Universal Basic Income in the Age of Covid-19

Dan Hurt

June 1, 2021

Daniel M Hurt Universal Basic Income in the Age of Covid-19

Covid-19 has unleashed an economic genie that has wrought changes in the way Americans are looking at the way their economy works for them and their families.

Furloughed workers, overwhelmed state development and unemployment offices, expanded unemployment options, a continued cry and hue to increase the minimum wage to a living wage, and work-from-home availability have all changed worker and management expectations regarding an equitable economic environment.

Chief among the many proposals on the table for discussion is the institution of a universal basic income for all American families. Since first broached by then-Democratic presidential candidate, Andrew Yang, the idea of universal basic income has gained traction.

Daniel M Hurt is one such long time adherent of the universal basic income proposals.  Hurt, a Ft. Lauderdale, Florida general business consultant specializing in Cloud consultation and fractional sales management, points to the need to put buying power in the hands of the American consumer.

“A top driven economy that sees such a concentration of wealth among the top one percent is an unsustainable economic model,” according to Daniel M Hurt. By contrast, a universal basic income guarantee is a governmental allocation of a set amount of money on an ongoing basis.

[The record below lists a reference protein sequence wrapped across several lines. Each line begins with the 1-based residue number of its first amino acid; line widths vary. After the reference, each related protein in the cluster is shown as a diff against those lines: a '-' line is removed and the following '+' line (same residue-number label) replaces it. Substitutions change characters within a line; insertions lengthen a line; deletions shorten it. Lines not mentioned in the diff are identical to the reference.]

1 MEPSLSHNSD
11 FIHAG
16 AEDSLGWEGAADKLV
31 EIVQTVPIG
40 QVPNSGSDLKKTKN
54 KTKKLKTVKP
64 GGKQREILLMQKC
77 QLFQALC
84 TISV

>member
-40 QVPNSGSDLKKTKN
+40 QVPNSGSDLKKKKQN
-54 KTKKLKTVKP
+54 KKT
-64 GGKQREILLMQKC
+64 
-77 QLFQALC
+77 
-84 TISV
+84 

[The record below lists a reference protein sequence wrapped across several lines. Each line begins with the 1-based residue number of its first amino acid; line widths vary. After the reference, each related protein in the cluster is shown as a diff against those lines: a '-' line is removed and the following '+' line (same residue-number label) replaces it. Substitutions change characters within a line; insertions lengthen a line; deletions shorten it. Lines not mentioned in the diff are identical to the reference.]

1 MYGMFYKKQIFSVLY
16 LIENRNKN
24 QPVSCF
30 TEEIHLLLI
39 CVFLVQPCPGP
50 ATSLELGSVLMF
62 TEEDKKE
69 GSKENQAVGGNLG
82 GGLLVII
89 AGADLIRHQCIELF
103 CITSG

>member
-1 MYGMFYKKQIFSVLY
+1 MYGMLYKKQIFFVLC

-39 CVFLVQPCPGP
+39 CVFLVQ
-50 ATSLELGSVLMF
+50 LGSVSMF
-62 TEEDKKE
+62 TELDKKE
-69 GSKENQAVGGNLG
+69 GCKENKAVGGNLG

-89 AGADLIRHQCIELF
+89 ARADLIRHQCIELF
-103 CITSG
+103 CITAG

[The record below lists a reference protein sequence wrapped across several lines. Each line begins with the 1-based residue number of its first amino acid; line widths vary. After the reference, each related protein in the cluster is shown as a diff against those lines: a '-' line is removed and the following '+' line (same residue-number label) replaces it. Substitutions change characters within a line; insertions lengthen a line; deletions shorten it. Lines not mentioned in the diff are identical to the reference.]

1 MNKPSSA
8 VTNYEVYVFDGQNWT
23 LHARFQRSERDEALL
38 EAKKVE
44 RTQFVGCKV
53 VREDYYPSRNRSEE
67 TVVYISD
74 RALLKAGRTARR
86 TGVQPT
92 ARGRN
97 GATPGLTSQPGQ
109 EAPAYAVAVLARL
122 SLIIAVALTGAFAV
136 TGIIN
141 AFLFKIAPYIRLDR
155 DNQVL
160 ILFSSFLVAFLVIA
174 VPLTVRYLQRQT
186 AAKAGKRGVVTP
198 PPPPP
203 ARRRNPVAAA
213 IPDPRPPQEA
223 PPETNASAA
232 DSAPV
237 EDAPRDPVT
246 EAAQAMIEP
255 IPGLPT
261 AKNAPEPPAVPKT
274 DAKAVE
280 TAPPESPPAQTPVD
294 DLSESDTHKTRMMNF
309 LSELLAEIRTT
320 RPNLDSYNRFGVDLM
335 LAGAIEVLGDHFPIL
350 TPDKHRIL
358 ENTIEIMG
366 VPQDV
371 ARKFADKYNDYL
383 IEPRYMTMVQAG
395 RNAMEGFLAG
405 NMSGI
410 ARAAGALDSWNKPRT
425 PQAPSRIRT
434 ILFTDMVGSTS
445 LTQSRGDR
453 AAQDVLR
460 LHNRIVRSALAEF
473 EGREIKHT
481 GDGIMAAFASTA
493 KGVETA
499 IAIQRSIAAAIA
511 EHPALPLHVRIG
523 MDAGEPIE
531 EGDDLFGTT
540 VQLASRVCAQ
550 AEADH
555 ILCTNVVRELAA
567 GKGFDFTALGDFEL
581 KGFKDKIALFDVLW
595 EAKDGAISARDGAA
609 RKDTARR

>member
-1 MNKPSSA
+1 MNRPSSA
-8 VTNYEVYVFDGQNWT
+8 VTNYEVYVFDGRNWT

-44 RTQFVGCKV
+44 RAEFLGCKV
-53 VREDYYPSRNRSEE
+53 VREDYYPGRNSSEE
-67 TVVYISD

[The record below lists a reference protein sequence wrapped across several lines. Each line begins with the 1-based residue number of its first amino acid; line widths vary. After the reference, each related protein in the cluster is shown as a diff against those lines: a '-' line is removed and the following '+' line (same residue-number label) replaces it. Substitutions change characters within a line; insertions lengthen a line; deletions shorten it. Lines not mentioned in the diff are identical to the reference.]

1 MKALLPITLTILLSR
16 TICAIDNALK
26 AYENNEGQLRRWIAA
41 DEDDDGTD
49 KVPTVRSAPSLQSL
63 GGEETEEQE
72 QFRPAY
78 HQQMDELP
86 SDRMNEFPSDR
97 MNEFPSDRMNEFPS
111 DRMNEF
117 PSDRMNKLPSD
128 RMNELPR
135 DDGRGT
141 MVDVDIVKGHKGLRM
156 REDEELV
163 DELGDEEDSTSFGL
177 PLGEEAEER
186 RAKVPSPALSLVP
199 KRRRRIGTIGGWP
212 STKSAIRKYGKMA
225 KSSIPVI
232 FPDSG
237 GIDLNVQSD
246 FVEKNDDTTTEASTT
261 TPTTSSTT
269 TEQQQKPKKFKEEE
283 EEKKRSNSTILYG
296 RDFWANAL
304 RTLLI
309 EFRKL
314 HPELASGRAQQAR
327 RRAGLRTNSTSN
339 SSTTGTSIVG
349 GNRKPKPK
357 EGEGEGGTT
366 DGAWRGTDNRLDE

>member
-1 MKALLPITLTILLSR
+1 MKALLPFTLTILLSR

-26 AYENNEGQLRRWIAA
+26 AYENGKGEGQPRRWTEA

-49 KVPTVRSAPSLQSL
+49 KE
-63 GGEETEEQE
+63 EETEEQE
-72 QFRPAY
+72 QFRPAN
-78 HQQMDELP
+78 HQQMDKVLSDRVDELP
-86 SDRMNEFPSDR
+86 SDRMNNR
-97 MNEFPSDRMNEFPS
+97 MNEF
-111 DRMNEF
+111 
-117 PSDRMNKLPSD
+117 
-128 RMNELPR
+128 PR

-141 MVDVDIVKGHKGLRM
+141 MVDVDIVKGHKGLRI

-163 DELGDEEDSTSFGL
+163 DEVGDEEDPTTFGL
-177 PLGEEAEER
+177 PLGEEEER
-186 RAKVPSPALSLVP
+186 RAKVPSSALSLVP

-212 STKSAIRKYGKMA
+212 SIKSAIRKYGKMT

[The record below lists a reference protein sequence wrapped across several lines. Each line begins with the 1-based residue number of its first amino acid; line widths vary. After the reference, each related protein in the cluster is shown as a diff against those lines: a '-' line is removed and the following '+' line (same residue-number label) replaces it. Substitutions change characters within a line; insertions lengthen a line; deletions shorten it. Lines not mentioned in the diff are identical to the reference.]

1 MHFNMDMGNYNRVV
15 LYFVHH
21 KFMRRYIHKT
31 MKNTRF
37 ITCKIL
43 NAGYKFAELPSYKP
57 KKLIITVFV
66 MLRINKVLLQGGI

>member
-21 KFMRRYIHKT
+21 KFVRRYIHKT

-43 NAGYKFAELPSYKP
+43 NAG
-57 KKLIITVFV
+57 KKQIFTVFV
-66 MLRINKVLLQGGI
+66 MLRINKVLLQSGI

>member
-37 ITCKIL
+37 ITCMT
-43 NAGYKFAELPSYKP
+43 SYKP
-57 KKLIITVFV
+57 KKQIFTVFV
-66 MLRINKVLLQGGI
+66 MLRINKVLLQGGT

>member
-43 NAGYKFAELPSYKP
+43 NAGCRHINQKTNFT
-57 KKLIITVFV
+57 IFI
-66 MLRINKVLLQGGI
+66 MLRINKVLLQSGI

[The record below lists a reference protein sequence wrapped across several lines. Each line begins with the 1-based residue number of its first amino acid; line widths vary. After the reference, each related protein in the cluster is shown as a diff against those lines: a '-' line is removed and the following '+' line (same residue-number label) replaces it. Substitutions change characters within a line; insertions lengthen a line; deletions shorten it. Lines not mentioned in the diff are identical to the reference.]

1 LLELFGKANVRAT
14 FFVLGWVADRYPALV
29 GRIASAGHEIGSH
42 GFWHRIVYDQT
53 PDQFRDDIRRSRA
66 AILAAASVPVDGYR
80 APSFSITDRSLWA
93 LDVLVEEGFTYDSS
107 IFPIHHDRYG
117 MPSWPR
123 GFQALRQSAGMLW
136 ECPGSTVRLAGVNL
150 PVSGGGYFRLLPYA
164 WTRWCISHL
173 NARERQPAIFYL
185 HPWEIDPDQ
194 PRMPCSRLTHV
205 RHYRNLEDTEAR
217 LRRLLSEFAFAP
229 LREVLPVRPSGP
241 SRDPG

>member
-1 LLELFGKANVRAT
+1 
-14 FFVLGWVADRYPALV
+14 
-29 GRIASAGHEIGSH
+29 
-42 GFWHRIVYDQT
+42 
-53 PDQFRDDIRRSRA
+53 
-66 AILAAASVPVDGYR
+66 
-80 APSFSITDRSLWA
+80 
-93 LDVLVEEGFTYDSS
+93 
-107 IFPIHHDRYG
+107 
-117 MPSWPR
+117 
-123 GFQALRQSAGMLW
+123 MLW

Proponents argue that such a move would, by providing every adult American with a cash stipend guarantee, will lessen poverty, empower individuals, and owing to a decrease in other governmental entitlement programs, will lessen the cost of larger social programs.

“With the increase in automation that gas been ongoing for decades, it is important to look towards the horizon for new economic models and possibilities,” says Hurt.

Born and raised in Fort Lauderdale, Daniel M Hurt is a cloud consultant by day and a family man by night. In the early 2000s, Dan Hurt became interested in computers and decided to start playing around with some friends and building computers.

Eventually, that playing around became his passion. Before he knew it, Dan Hurt had built his first computer in his Dad’s home office. The passion continued to grow and Daniel M Hurt went on to get his degree in Computer Science. After school Hurt got his first job at a tech company. He has made a few moves and continued to grow his knowledge set and the rest is history as they say. Now close to 20 + years later Dan Hurt still resides in Fort Lauderdale Florida with his wife Janet and son Michael Hurt.